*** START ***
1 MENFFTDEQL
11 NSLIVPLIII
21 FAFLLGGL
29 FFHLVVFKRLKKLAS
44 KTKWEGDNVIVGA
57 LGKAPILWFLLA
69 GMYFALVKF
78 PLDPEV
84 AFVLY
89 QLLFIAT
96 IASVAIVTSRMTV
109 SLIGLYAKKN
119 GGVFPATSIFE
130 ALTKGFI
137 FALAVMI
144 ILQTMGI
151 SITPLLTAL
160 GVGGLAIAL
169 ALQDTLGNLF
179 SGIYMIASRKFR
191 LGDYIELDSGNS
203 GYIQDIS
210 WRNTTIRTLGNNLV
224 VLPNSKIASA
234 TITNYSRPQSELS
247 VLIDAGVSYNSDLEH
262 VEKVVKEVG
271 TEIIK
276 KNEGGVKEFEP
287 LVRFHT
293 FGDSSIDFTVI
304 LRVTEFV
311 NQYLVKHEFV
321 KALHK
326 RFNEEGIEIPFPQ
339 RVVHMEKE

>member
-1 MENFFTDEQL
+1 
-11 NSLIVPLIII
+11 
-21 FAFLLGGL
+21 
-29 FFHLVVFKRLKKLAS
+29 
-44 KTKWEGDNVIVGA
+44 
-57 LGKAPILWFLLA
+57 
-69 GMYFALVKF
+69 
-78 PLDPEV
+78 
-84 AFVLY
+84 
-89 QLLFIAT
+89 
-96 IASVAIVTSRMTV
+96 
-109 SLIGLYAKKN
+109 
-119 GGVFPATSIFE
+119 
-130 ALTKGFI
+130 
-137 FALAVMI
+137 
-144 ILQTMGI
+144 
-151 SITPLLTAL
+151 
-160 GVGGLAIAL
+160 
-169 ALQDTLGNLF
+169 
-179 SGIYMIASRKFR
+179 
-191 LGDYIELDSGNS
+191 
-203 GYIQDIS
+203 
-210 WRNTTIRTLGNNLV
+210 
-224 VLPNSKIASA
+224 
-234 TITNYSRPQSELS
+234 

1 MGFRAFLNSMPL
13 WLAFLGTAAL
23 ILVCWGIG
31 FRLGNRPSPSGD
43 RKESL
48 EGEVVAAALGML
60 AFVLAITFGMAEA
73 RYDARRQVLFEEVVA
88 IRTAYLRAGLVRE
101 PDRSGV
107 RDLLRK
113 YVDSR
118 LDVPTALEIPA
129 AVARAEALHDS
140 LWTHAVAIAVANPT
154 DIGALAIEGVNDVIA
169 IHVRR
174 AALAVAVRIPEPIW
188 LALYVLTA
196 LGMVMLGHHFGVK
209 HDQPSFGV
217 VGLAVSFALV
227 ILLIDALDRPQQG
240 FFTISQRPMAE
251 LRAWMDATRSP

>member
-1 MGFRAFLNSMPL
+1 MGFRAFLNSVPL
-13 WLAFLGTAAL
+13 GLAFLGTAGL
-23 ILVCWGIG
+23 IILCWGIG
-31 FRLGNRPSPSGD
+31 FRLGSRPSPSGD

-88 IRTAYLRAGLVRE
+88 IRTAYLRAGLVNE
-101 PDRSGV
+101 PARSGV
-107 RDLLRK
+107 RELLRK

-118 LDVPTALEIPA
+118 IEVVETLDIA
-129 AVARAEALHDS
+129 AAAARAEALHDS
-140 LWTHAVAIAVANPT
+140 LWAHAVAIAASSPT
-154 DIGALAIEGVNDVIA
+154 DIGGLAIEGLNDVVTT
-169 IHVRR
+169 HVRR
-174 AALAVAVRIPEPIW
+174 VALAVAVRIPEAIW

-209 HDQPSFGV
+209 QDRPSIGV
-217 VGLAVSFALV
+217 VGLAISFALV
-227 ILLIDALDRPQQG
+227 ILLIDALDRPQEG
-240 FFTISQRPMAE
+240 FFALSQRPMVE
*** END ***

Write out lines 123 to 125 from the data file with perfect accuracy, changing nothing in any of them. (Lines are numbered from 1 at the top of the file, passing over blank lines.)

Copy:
+88 IRTAYLRAGLVNE
-101 PDRSGV
+101 PARSGV